Marine CH-53E Super Stallion helicopters on Okinawa will resume flight operations on Wednesday, one week after a helicopter caught fire and was forced to make an emergency landing.

On Oct. 12, the commander of III Marine Expeditionary Force ordered all CH-53E helicopters at Okinawa to suspend flight operations for 96 hours. It was not immediately clear on Tuesday why the pause was extended to six days.

“I would never allow an aircrew to operate an aircraft that I thought was unsafe,” Lt. Gen. Lawrence Nicholson, III MEF commander, said in a news release. “The CH-53E is a reliable aircraft that has served this Alliance successfully for many decades here on Okinawa and in mainland Japan.”

Nicholson was satisfied that the CH-53E Super Stallions were safe enough to resume flight operations after aviation experts were unable to find any maintenance issues or other problems, the news release says.

“This decision is not taken lightly, and was only decided upon following consultation with 1st Marine Aircraft Wing aviation professionals, and subject matter experts from the U.S. Naval Safety Center who arrived on Okinawa from the continental United States to assist in the overall investigation,” the news release says.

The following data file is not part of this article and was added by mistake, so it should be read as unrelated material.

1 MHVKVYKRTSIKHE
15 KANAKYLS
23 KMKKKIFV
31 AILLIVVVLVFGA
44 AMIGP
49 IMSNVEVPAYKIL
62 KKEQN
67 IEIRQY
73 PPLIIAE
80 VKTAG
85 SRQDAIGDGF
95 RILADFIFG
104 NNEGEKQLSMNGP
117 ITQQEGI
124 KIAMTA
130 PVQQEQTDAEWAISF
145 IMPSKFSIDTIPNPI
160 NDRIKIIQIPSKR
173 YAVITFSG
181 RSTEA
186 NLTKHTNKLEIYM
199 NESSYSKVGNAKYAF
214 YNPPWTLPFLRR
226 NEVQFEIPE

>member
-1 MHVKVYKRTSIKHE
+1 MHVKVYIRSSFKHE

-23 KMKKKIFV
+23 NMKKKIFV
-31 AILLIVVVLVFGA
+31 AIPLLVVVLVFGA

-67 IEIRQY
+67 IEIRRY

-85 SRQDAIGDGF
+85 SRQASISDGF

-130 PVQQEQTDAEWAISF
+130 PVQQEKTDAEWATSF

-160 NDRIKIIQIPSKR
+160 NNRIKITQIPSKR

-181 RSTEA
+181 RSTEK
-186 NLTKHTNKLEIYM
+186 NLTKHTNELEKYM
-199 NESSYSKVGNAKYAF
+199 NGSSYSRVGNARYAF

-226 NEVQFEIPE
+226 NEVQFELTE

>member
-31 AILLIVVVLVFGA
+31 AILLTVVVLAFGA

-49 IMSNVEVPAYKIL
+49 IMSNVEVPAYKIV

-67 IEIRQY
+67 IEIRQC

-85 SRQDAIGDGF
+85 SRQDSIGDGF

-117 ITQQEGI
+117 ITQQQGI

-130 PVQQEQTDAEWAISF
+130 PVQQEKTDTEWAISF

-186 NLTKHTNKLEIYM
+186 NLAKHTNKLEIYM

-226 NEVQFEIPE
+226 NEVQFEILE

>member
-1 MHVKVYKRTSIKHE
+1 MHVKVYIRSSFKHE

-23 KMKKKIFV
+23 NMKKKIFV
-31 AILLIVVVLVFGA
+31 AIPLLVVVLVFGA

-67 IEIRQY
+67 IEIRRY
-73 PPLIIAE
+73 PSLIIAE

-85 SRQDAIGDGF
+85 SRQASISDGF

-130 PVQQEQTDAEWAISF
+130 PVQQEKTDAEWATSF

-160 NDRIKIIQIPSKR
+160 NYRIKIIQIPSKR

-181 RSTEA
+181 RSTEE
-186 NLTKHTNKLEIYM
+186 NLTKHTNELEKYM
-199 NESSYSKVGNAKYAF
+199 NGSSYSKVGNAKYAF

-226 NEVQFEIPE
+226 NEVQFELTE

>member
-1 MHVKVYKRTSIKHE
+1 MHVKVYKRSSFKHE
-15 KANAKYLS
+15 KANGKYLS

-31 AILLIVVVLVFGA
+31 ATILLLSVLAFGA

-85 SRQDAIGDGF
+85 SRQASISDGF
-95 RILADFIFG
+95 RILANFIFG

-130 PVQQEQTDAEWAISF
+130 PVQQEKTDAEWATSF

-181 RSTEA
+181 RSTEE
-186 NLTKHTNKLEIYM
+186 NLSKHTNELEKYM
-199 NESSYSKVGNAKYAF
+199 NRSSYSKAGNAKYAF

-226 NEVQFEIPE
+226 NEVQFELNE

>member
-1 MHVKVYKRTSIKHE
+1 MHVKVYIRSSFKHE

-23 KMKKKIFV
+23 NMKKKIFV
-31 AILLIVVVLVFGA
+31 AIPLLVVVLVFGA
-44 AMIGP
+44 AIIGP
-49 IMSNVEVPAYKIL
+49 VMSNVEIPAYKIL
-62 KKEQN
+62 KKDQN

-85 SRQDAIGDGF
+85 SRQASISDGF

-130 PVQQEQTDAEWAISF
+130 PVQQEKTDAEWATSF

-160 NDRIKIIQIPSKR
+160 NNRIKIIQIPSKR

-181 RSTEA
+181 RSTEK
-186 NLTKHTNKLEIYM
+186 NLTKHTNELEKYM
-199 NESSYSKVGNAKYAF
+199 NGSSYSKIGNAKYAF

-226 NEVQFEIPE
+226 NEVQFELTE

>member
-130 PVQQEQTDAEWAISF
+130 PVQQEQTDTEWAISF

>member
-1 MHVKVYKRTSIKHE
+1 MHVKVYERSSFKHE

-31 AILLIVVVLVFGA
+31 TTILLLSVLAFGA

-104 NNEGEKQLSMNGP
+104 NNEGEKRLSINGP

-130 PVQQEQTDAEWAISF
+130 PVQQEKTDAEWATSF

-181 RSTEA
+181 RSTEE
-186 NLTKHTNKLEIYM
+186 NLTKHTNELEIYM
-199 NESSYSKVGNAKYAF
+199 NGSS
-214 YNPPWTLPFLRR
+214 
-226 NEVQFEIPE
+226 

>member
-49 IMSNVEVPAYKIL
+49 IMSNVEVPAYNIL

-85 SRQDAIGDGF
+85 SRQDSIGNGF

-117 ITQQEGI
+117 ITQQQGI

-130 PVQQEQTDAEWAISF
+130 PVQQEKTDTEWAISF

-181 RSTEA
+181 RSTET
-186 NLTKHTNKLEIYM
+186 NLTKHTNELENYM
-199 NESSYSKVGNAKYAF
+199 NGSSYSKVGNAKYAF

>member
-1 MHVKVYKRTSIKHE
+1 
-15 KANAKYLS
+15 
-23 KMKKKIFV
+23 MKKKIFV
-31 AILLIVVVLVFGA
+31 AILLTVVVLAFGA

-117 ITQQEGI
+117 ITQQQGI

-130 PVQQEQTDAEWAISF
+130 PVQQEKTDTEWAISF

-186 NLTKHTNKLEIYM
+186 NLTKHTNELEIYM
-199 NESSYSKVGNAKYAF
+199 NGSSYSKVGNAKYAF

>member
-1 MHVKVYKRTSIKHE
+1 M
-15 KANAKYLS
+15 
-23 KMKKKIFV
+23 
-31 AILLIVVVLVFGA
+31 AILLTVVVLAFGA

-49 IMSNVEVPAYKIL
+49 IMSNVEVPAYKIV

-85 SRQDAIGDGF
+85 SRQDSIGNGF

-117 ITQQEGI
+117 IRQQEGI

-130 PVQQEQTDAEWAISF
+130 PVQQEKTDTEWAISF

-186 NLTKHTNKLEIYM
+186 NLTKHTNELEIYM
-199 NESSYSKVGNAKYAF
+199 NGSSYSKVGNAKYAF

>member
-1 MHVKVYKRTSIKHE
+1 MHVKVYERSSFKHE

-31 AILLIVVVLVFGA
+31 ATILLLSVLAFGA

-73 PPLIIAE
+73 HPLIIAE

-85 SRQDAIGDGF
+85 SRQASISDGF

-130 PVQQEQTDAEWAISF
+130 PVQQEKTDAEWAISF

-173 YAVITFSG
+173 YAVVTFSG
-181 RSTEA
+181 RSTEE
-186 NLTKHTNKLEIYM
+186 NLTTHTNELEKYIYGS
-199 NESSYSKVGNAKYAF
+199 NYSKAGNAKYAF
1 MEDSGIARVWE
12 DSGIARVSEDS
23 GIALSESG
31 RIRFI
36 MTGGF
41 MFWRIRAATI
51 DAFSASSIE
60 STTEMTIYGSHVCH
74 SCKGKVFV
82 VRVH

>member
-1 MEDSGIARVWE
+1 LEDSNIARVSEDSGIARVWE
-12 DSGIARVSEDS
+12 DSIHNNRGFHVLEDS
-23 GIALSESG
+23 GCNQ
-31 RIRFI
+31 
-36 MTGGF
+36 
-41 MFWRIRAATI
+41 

No one was injured when a Marine CH-53E made an emergency landing outside the Northern Training Area on Oct. 11. Local first responders extinguished the fire and Navy Helicopter Sea Combat Squadron 21 evacuated the helicopter’s crew.

The CH-53Es have the most serious readiness problems of all Marine aircraft. The Corps is refurbishing all 146 Super Stallions, but the process is moving slowly.

So far, 11 CH-53Es have been reset and returned to the fleet, said Marine Corps spokeswoman Capt. Sarah Burns. Six more Super Stallions will complete the process and return to the fleet by the end of 2017, she said. All the CH-53Es are expected to be refurbished in four years.